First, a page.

Research at BOILab has been focused on leveraging the power of the light to solve biomedical problems. With light, an array of optical techniques has been developed at BIOLab, including structured light illumination, polarized light imaging, and photochemical therapy. These optical techniques have been applied to biomedical imaging, diagnostics, and therapeutics. Currently, following research directions are under active investigation:
Real-time imaging of collagen architecture and dynamics of thick collagenous tissues
in-vivo real-time quantification of the hemodynamics of soft tissues
Novel approach for reducing treatment time of clinical corneal cross-linking
Monte-Carlo simulation of light-tissue interaction under structured light illumination
Active Research Projects
Real-time Structured Polarized Light Imaging
Collagen is the primary load-bearing material in biological tissues, such as in heart valves and eyes. The organization of collagen fibers in soft tissues dictates their mechanical properties. Understanding the structure-function properties of collagenous tissues is essential to many biomedical problems. Polarized light imaging is an attractive method to study collagen structure, including fiber orientation, as the polarized light is sensitive to birefringent collagen fibers. Traditionally, thin tissue sections are required to achieve good visualization quality and high quantification accuracy. This method is destructive to tissue and slow, and is best suited for static sample imaging.
Being able to image bulk-tissue dynamics in real-time is desired to study their mechanical properties. This project aims to develop methods and instruments to meet that need. Structured light illumination has been proved to be an effective way to limit the imaging depth to the superficial tissue, thus eliminating the requirements of tissue-sectioning. Using advanced camera technologies, the imaging time can be further reduced, thus achieving real-time imaging capability. This imaging technique will be employed to study the biomechanics of ocular and heart tissues. This project is currently under investigation with collaborator Dr. Ian A. Sigal at the University of Pittsburgh.
Accelerated Corneal Cross-linking for Keratoconus Treatment
Corneal cross-linking (CXL) is a clinical procedure used to treat the advanced keratoconus, an eye disorder characterized by progressive corneal thinning and impaired vision. CXL halts the progression of the condition and improves the vision by increasing the corneal stiffness. While CXL procedure produces favorable results, the current standard procedure takes 30 minutes. Efforts have been devoted to reducing the treatment time by increasing the optical power of the treatment. However, similar treatment results cannot be achieved.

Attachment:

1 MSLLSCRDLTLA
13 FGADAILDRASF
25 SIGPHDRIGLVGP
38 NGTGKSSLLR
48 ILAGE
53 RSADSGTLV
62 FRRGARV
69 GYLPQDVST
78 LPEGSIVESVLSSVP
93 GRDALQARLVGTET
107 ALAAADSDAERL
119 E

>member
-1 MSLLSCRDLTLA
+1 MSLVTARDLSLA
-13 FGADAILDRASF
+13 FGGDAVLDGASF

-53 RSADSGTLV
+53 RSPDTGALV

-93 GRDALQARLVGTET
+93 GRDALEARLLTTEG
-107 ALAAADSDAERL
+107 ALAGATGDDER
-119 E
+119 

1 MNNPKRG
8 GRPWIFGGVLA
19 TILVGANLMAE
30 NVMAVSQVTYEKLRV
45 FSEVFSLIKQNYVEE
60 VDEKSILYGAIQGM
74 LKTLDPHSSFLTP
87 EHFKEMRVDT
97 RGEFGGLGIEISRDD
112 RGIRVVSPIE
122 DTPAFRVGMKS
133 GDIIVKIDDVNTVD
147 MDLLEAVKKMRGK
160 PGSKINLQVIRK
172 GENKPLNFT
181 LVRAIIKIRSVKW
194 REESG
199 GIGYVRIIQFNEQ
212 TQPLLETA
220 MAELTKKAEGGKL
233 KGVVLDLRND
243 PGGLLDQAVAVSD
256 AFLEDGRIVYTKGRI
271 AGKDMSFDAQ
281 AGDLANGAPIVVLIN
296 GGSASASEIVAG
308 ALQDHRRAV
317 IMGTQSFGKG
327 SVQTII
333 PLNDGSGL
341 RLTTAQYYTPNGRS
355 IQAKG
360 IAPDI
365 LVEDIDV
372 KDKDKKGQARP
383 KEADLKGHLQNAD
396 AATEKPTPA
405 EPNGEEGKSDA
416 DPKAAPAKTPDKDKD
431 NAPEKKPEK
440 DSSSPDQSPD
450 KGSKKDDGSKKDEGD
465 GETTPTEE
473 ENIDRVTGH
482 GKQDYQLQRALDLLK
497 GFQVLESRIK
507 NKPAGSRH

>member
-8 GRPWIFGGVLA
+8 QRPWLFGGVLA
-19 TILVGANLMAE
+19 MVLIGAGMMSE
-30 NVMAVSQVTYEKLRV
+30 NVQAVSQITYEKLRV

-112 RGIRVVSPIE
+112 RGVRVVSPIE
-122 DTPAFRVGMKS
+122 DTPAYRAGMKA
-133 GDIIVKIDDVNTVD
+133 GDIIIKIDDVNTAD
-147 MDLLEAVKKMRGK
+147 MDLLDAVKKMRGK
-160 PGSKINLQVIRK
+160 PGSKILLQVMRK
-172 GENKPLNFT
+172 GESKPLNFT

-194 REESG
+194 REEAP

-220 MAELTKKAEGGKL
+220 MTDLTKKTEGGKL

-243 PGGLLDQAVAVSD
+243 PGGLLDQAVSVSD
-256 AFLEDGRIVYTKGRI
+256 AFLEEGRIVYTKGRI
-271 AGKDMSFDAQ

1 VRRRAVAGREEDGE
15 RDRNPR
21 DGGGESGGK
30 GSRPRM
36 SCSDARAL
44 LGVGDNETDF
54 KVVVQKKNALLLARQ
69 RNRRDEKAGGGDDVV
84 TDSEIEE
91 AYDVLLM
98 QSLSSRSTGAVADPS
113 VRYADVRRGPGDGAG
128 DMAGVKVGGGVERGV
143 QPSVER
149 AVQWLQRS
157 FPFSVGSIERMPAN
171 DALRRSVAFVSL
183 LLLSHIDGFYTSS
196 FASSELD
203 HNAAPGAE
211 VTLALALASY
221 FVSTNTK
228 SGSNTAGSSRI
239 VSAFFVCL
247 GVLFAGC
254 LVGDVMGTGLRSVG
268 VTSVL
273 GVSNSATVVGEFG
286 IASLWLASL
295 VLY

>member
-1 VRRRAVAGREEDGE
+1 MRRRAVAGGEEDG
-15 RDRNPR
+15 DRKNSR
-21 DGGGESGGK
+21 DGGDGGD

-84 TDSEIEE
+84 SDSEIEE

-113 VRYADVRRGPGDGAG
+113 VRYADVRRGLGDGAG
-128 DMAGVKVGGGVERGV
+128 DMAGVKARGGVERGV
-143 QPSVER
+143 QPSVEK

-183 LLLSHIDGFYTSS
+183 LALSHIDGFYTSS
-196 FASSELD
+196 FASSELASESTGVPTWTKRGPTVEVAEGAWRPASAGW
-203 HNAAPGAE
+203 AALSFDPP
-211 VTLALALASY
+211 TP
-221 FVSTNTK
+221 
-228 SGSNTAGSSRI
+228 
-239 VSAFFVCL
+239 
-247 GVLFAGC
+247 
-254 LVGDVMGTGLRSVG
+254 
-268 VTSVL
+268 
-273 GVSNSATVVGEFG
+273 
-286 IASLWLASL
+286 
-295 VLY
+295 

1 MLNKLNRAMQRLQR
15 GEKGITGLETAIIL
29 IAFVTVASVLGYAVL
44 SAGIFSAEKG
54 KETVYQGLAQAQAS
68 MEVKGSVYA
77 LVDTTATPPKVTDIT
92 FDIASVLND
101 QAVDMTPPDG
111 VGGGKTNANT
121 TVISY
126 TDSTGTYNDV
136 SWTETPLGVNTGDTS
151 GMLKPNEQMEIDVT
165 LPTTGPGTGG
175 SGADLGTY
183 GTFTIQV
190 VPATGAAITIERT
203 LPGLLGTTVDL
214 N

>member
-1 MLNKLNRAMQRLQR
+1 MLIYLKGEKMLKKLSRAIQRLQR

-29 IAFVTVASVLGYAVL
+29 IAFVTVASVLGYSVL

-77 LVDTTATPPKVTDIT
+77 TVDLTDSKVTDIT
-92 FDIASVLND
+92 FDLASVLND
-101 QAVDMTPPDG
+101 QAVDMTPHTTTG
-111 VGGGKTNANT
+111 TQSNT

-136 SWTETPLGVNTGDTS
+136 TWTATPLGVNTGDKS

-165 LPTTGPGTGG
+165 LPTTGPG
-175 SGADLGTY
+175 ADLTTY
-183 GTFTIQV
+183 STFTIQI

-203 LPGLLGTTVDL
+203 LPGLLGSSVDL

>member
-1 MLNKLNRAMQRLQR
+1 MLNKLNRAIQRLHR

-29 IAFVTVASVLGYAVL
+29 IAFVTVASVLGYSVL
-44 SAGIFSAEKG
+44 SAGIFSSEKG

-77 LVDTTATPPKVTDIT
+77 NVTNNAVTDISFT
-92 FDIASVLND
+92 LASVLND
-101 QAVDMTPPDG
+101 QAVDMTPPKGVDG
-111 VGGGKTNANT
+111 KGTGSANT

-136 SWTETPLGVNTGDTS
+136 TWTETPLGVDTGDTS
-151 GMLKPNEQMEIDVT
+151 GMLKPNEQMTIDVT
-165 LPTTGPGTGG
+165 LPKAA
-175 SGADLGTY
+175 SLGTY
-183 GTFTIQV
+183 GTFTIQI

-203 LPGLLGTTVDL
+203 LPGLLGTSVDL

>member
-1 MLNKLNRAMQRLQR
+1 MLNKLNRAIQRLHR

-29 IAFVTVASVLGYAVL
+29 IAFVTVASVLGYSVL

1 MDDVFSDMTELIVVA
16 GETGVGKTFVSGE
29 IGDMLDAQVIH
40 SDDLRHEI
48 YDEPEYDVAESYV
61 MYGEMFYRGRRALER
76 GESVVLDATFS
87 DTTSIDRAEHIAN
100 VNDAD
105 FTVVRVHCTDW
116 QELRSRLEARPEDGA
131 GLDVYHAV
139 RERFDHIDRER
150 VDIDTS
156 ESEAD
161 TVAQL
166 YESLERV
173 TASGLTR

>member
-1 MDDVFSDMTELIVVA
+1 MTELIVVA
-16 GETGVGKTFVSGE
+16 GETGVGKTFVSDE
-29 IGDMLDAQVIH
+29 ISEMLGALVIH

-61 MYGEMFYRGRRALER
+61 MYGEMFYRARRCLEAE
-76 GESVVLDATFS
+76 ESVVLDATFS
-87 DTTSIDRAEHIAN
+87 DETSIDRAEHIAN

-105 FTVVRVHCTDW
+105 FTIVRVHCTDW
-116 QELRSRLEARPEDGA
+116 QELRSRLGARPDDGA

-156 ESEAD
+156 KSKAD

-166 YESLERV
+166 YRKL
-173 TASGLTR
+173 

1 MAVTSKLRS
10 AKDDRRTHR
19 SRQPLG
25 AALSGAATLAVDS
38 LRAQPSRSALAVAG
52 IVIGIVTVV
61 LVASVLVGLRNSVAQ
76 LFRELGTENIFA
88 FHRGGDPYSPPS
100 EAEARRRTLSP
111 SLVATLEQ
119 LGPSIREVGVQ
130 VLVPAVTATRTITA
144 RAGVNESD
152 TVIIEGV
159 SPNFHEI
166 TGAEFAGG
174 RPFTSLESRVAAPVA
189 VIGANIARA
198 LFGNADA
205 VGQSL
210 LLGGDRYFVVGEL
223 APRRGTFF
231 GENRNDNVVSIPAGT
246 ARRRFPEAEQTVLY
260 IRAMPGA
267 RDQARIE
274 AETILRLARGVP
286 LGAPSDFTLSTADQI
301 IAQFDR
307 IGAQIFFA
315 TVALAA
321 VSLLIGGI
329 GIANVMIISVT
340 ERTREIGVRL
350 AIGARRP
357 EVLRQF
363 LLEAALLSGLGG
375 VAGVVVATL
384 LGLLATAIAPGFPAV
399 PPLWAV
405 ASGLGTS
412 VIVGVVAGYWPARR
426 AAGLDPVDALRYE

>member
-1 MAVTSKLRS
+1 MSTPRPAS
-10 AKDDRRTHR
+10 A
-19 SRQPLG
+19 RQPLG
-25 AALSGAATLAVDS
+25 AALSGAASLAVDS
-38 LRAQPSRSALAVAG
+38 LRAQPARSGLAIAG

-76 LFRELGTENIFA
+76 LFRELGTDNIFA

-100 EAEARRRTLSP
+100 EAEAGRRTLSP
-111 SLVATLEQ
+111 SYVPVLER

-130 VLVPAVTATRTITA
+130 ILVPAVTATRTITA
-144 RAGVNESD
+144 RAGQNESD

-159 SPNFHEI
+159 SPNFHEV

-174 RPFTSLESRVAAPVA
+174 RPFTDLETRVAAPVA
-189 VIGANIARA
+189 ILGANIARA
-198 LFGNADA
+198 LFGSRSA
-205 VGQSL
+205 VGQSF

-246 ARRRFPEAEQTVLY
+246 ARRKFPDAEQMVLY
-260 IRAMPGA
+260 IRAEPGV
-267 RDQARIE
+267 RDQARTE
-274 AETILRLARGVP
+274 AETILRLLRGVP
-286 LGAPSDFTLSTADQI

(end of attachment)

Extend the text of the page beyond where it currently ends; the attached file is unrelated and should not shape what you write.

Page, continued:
This project aims to reduce the treatment while maintaining the treatment efficacy using a novel approach. This project is currently under investigation with collaborators Dr. Vishal Jhanji at UPMC and Dr. Jonathan Vande Geest at the University of Pittsburgh.
Real-time Spatial Frequency Domain Imaging for Hemodynamics
Spatial frequency domain imaging (SFDI) is a novel technique that quantifies optical properties (absorption and scattering) of soft tissues non-invasively. Two-dimensional sinusoidal patterns are typically utilized to probe the tissue. SFDI imaging has been used to study tissue hemodynamics, including blood concentration and oxygen saturation, which reveals important local blood circulation and perfusion pertinent to tissue health. SFDI imaging is typically performed in a static or quasi-static manner, which may miss important information between measurements. This project tackles this problem by introducing real-time imaging and quantification capability. This project will integrate advanced imaging system development, Monte-Carlo simulation, and in-vitro/in-vivo testing to ensure robust real-time performance.
Past Research Projects (selected)
ARSFi reduces the absorption in fluorescence imaging by limiting the imaging depth to the superficial layer of the tissue. In addition to the reduced absorption, the contrast and resolution are also improved due to the reduced diffuse background. Structural patterns with high spatial frequency are used.
Structured polarized light microscopy combines structured light illumination with polarized light microscopy to improve the imaging and quantification results by rejecting diffuse background in thick collagenous tissues. SPLM with an inflation device enables direct visualization, deformation tracking, and quantification of collagen fibers in optic nerve heads under pressure.
Current research activities are supported by Faculty Start-up Funds from Duquesne University, and The Samuel and Emma Winters Foundation.